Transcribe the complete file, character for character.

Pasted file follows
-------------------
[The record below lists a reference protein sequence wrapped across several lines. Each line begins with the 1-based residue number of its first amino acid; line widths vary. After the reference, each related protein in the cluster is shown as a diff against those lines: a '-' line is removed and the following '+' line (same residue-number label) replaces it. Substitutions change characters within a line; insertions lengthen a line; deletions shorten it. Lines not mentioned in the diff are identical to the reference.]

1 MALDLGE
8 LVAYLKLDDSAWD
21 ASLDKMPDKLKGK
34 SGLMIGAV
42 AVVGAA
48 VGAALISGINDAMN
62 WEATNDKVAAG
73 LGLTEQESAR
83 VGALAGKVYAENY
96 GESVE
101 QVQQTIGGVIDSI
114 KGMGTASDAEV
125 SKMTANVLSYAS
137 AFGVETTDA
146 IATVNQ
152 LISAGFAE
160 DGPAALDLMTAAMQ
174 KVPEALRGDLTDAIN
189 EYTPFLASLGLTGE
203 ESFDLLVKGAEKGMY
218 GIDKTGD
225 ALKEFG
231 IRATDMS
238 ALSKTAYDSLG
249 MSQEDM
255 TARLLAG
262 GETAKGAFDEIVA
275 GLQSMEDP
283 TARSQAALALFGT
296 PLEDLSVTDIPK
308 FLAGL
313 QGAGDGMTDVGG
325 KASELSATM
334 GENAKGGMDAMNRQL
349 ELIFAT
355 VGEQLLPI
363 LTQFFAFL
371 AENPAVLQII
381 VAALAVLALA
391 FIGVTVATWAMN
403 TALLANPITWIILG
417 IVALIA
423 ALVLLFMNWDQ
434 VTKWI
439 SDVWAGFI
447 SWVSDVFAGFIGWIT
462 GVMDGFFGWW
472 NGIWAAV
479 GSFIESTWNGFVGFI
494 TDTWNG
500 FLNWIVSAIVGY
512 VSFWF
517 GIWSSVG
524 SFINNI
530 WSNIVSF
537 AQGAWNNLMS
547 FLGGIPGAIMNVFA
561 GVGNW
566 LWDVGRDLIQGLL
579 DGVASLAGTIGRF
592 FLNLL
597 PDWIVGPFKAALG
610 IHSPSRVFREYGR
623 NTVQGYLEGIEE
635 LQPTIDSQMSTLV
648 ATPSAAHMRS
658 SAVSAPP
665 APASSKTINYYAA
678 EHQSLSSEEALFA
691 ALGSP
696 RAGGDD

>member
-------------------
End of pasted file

[The record below lists a reference protein sequence wrapped across several lines. Each line begins with the 1-based residue number of its first amino acid; line widths vary. After the reference, each related protein in the cluster is shown as a diff against those lines: a '-' line is removed and the following '+' line (same residue-number label) replaces it. Substitutions change characters within a line; insertions lengthen a line; deletions shorten it. Lines not mentioned in the diff are identical to the reference.]

1 MALDLGE
8 LVAYLKLDDSAWD
21 ASLDKMPDKLKGK
34 SGLMIGAV
42 AVVGAA
48 VGAALISGINDAMN
62 WEATNDKVAAG
73 LGLTEQESAR
83 VGALAGKVYAENY
96 GESVE
101 QVQQTIGGVIDSI
114 KGMGTASDAEV
125 SKMTANVLSYAS
137 AFGVETTDA
146 IATVNQ
152 LISAGFAE
160 DGPAALDLMTAAMQ
174 KVPEALRGDLTDAIN
189 EYTPFLASLGLTGE
203 ESFDLLVKGAEKGMY
218 GIDKTGD
225 ALKEFG
231 IRATDMS
238 ALSKTAYDSLG
249 MSQEDM
255 TARLLAG
262 GETAKGAFDEIVA
275 GLQSMEDP
283 TARSQAALALFGT
296 PLEDLSVTDIPK
308 FLAGL
313 QGAGDGMTDVGG
325 KASELSATM
334 GENAKGGMDAMNRQL
349 ELIFAT
355 VGEQLLPI
363 LTQFFAFL
371 AENPAVLQII
381 VAALAVLALA
391 FIGVTVATWAMN
403 TALLANPITWIILG
417 IVALIA
423 ALVLLFMNWDQ
434 VTKWI
439 SDVWAGFI
447 SWVSDVFAGFIGWIT
462 GVMDGFFGWW
472 NGIWAAV
479 GSFIESTWNGFVGFI
494 TDTWNG
500 FLNWIVSAIVGY
512 VSFWF
517 GIWSSVG
524 SFINNI
530 WSNIVSF
537 AQGAWNNLMS
547 FLGGIPGAIMNVFA
561 GVGNW
566 LWDVGRDLIQGLL
579 DGVASLAGTIGRF
592 FLNLL
597 PDWIVGPFKAALG
610 IHSPSRVFREYGR
623 NTVQGYLEGIEE
635 LQPTIDSQMSTLV
648 ATPSAAHMRS
658 SAVSAPP
665 APASSKTINYYAA
678 EHQSLSSEEALFA
691 ALGSP
696 RAGGDD

>member